Hip hop is a music that unites, and Nomadic has used the music to broaden their already wide perspective. One of the groups they worked with while in Cuba was the husband-and-wife team Obsesión, who later came to Canada for three months to tour with Nomadic, speaking in schools along the way. The grand finale of that tour was a show at Bain Mathieu called "Hold Up Mental: Ache!" which landed Nomadic a five-day residency at the Montreal Arts Interculturels (MAI) last August.

The MAI residency was another island of time that helped them to grow as a family and to strengthen their art. They put on three theatrical shows at the end of a week, using the concept of travellers passing through an airport to structure the performances. They do have live recordings from these shows, but they're perfectionists and are still undecided about whether they'll set a release date. They will, however, be releasing an eight-track gem of a studio EP later this week called Nomad's Land.

When they play, it's a glaring fact that, for all their cultural diversity, the group is still made up of a bunch of guys and one lone woman. Female performer Meryam Saci grew up in Algeria. When she was twelve, she sang a song about peace at a school concert, a snippet of which was broadcast on the news. This attracted the attention of local terrorists and a year later her mother used a family connection to take them to France. They came to Canada as refugees roughly two weeks later.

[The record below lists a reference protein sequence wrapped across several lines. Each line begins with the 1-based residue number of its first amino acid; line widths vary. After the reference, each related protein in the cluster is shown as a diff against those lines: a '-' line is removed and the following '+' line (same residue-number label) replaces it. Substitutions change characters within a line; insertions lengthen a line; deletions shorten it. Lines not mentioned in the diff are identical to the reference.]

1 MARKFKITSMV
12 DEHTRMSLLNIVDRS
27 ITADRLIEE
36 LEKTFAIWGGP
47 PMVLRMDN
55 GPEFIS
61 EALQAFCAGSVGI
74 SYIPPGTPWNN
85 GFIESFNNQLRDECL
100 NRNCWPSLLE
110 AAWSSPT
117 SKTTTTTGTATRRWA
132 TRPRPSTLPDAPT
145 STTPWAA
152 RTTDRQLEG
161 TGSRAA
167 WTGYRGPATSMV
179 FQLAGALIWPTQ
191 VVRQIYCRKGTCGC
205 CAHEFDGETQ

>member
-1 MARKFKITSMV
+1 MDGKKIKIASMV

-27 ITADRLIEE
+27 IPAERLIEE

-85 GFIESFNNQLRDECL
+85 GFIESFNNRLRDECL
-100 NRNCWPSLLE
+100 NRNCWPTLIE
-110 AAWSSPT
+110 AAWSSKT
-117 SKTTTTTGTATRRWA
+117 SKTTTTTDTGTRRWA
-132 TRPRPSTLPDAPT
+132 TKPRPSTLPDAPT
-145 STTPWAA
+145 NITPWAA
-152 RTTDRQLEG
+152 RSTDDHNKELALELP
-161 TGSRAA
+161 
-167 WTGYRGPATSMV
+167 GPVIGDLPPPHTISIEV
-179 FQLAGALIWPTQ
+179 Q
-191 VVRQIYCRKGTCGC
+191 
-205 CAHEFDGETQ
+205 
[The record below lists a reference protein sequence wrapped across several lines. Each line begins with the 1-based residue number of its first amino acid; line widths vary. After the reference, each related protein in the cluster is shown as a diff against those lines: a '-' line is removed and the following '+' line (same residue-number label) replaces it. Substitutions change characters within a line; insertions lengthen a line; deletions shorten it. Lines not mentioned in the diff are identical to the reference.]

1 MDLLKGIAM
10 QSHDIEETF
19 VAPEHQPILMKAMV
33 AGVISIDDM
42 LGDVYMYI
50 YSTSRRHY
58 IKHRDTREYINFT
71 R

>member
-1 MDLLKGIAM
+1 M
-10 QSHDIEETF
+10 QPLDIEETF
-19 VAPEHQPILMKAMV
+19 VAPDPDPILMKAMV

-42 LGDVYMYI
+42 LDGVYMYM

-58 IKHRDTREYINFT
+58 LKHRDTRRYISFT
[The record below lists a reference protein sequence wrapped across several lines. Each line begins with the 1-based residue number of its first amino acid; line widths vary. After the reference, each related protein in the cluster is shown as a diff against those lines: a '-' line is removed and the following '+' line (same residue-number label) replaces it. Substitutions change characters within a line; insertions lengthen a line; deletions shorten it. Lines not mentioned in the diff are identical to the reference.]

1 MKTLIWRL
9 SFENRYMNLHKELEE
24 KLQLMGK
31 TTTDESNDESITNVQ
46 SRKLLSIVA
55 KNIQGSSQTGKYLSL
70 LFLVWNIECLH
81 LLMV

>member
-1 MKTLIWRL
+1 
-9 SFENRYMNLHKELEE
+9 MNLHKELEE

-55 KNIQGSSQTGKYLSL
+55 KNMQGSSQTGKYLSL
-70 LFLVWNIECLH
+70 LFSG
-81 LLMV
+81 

"It's pretty inspiring to know that I have to bring something special that hasn't been brought to the plate yet," she said of working with the guys. Her high pop/R 'n' B vocals stand out among the guys' lower voices. "I have to bring a different voice and a different state of mind. I'm just an artist among other amazing artists but I kind of feel special."

The band members' music uniquely blends their talent, dedication, curiosity and travelling spirit. "As much as an interview can give a portrait of what this is, it's best to come see the show," said Ale. "Because then you can see: it's not a fabricated thing."

The Nomad's Land EP will be launched at Café Campus on Sunday 26 February 2006. Special guests include Kamau, Attch Tatuq and others. For more details on the Café Campus residency, go to

Melissa Wheeler is getting to know Montreal's culture creators. Her column appears every two weeks. Read more columns by Melissa Wheeler.